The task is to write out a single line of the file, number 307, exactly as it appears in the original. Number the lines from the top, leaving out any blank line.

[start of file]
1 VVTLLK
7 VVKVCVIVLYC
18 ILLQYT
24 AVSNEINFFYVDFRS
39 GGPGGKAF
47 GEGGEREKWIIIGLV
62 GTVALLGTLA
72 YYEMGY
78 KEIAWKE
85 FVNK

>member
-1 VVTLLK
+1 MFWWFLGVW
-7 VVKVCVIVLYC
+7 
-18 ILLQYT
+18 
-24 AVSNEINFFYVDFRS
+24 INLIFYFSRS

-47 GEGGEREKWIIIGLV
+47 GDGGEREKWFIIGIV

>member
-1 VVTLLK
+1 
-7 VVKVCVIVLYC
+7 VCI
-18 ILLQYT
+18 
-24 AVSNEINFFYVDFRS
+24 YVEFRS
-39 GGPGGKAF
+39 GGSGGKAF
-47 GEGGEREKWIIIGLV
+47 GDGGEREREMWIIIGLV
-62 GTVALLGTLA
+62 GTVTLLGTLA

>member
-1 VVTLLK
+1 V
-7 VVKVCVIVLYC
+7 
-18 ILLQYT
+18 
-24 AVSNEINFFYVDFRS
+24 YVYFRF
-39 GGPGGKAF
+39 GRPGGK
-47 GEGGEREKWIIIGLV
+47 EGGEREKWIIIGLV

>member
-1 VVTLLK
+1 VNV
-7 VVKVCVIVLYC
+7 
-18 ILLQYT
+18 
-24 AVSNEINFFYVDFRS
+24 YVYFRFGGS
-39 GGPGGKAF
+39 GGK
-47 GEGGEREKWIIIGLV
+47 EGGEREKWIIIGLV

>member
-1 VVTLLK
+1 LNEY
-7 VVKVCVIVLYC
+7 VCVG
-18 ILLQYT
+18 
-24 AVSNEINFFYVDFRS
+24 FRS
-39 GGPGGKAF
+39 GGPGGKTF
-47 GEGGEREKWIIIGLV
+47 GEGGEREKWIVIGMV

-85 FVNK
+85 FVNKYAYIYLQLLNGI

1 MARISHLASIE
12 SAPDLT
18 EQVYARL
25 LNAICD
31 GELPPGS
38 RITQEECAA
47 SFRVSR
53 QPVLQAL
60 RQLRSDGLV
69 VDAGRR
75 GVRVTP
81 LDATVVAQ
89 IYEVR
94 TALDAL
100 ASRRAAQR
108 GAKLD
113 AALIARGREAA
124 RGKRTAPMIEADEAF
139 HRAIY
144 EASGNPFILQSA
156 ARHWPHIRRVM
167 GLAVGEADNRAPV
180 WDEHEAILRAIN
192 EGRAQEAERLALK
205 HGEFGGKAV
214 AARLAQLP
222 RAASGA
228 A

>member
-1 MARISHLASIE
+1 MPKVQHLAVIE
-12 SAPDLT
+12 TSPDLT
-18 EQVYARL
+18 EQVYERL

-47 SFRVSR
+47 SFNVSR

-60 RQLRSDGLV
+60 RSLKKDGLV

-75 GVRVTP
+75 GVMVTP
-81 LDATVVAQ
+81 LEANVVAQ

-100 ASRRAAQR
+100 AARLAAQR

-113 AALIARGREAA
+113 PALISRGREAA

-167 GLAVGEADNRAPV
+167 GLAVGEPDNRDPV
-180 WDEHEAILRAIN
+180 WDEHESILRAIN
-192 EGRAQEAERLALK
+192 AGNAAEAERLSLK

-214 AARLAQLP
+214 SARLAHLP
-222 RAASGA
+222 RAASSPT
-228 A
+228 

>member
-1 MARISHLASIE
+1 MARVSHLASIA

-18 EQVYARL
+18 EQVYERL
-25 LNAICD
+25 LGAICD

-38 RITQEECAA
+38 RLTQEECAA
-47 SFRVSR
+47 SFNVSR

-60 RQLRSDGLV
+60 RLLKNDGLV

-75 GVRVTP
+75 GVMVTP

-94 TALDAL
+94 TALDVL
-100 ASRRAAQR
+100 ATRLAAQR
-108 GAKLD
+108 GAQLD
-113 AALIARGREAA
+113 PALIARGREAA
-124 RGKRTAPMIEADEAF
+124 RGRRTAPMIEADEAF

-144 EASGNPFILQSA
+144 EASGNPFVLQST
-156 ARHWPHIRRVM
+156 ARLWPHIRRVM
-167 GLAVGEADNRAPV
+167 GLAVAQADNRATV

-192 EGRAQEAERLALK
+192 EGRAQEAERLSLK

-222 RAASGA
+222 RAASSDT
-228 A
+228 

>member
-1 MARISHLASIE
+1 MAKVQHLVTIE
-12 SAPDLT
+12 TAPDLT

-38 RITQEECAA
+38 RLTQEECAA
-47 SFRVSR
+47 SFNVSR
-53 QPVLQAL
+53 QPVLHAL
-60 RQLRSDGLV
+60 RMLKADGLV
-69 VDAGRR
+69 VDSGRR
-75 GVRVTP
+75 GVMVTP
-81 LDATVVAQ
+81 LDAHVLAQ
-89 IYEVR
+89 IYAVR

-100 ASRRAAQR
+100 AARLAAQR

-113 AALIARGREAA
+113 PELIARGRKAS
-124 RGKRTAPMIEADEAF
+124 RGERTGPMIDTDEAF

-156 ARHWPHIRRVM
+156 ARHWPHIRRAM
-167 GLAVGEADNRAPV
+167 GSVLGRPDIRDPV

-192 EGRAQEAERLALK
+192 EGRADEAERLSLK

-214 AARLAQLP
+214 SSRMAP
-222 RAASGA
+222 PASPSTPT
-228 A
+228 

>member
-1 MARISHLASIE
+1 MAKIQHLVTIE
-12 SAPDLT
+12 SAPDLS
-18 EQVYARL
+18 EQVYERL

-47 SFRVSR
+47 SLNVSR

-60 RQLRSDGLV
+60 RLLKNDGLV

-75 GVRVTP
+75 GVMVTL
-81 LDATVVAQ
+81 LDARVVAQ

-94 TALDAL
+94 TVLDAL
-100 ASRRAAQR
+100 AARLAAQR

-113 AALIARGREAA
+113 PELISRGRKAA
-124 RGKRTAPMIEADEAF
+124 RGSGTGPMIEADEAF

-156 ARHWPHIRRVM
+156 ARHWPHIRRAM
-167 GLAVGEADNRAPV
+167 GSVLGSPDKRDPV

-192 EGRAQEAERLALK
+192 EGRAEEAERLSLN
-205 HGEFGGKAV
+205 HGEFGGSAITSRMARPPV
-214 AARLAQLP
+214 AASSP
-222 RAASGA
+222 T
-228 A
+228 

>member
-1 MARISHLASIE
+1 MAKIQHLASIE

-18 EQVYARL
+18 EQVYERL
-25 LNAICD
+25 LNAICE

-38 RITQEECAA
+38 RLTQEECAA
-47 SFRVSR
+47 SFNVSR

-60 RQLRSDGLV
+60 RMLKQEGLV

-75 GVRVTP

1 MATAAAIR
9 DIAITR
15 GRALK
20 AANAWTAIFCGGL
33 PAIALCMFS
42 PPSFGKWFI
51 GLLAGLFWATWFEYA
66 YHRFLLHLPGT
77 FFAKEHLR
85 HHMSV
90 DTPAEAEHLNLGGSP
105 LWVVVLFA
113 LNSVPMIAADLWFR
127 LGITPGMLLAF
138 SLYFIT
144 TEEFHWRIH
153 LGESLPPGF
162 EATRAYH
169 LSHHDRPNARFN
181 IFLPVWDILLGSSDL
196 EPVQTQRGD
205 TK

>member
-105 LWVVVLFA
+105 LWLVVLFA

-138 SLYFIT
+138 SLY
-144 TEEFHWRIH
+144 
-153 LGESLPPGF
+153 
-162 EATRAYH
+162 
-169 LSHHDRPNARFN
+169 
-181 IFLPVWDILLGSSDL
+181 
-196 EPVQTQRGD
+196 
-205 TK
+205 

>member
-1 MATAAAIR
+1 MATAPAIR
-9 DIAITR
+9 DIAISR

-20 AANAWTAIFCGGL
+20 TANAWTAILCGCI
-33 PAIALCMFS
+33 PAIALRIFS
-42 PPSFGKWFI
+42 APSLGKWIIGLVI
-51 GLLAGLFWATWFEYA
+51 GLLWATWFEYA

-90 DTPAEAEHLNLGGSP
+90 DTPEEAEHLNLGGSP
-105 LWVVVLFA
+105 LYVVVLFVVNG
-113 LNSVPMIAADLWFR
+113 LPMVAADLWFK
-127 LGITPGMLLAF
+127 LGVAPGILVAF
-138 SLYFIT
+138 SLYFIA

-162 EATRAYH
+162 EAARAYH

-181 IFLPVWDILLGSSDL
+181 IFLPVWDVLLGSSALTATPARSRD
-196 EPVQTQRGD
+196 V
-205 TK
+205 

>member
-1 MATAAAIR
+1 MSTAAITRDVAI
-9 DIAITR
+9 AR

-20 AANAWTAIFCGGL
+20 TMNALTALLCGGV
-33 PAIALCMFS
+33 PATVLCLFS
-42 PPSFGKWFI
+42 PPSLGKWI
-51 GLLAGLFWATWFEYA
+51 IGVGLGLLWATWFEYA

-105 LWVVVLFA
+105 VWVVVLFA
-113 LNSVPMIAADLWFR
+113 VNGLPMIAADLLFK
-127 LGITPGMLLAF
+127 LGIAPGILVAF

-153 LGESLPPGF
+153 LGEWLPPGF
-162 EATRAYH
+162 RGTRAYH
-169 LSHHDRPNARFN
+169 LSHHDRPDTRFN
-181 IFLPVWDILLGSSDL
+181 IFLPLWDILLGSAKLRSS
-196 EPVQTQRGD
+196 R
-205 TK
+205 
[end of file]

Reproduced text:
+1 MATAPAIR